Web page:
I just returned from a five-night safari in Kenya, and while I’ve already reviewed the brand-new JW Marriott Masai Mara Lodge, what surprised me most about my trip was how I got to the property.
That’s because my itinerary included two flights on AirKenya Express, a local carrier that offers scheduled flights to and from Masai Mara National Reserve.
While I had no idea what to expect from AirKenya Express, the experience turned out to be a highlight for this aviation enthusiast.
It started when I arrived at Wilson Airport (WIL) in Nairobi, Kenya, and gawked out the glass window near the check-in counter. Parked just steps away was a De Havilland Canada DHC-7 — or Dash 7, for short — an incredibly rare plane that’s flying for only a handful of carriers worldwide.
Having never seen or experienced a flight on one of these nearly 50-year-old jets, I approached the check-in counter and asked if I could get a tour.
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After a bit of back-and-forth, the agent happily agreed and took me to see the plane, registered 5Y-BMP, which was first delivered to Henson Airlines (now known as Piedmont Airlines, a fully owned regional subsidiary of American Airlines) back in 1982.
When I stepped inside, it immediately felt like a blast from the past.
From the ashtrays on the armrests to the flight deck with virtually no electronic screens, this plane immediately transported me to another era.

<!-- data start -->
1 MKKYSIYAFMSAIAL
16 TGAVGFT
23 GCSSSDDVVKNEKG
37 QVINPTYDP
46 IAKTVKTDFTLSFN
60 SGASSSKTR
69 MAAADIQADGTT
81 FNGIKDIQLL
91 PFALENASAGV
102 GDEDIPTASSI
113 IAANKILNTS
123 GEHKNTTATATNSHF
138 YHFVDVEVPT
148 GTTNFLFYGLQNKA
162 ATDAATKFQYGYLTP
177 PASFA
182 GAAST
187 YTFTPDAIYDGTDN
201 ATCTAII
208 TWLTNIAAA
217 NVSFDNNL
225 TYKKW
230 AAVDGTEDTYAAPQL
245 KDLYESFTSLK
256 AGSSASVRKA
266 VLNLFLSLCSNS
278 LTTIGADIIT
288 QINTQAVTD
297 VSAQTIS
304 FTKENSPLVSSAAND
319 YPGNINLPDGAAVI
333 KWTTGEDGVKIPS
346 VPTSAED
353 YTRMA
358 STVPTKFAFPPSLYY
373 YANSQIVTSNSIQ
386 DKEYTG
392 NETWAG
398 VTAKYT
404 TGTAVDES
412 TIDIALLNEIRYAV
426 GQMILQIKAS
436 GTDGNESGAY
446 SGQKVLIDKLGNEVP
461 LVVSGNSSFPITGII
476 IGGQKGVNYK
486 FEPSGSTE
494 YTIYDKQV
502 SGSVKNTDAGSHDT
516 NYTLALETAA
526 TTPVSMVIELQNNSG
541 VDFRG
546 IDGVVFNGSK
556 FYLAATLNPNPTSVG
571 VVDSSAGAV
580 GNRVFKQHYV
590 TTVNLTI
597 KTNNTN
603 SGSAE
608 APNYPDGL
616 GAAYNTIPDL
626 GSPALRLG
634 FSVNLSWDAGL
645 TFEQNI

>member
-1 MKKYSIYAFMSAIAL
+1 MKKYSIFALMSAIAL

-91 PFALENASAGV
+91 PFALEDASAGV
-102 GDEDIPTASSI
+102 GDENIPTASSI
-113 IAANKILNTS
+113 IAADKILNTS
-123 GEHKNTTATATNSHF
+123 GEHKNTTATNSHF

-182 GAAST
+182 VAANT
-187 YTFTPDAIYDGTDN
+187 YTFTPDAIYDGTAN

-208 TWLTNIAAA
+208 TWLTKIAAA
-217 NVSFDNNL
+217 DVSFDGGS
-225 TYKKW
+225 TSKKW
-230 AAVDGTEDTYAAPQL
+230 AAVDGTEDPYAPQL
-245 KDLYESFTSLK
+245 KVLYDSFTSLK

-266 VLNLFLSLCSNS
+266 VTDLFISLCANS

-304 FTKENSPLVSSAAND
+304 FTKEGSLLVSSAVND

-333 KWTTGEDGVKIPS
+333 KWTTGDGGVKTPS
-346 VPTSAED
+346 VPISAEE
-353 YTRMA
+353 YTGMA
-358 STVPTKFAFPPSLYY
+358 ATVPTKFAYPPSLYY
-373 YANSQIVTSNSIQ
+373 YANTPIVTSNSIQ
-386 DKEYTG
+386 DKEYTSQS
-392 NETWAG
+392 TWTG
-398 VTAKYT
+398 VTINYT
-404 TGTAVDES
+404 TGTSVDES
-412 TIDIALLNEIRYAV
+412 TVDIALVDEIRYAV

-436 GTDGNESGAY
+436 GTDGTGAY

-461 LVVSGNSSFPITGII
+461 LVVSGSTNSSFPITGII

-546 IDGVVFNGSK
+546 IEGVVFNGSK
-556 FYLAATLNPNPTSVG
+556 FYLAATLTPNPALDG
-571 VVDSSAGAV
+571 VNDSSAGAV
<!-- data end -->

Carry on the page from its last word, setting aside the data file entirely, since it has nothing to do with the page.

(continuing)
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I’m not sure if I’ve ever been on such an old aircraft. Even the old U.S. Federal Aviation Administration registration certificate was stuffed in a scratched-up display window behind the flight deck door.
As for the cabin itself, I was surprised to see that the exit row had both rear- and forward-facing seats.
Another amenity I didn’t necessarily expect but was pleased to see was a lavatory. It was actually quite spacious as far as regional jet lavatories go.
But what makes the Dash 7 unique is that it has four turboprop engines — a rarity for regional jets.
Though I thought that my quick tour of the Dash 7 would be the highlight of my AvGeek experience in Kenya, I was wrong.
When it finally came time to board my flight to the game reserve, which was operated by a De Havilland Canada DHC-8 — aka a Dash 8 — the captain noticed me taking lots of pictures and videos of the cabin, including the rare five-seat last row.
He approached me and asked what I was doing.
I explained that I am an aviation enthusiast and wanted to document my experience on this somewhat obscure airline.
His response was something I’d never hear back home: He invited me to ride in the jumpseat with him and the first officer.
I enthusiastically said yes and proceeded to watch as the Dash 8 took to the skies from what’s undoubtedly the best seat on the plane for an AvGeek.
On the Dash 8, the pilots almost exclusively flew the plane by hand without using autopilot. Plus, the Dash 8 only features a few digital screens in the flight deck.
This was very different from my jumpseat experience on the Dreamliner, where sitting in the flight deck felt like I had entered a futuristic movie theater.
Before long, it was time to land in the nature reserve, but as I’ve experienced before on other safaris, this wouldn’t be a traditional landing.
Instead, we’d be landing on a 4,200-foot-long gravel airstrip built directly into Masai Mara National Reserve.
There were no air traffic controllers to communicate with nor any taxiways to use. Instead, the plane taxied to the end of the runway, made a U-turn and then dropped us off in a small pullout near the center of the runway.
That made for some incredible photos of the plane itself, capping off one of my most unusual aviation experiences to date.
Just moments later, the Dash 8 taxied out again, heading onward to the next remote airstrip, where it would drop off some more safari-bound travelers.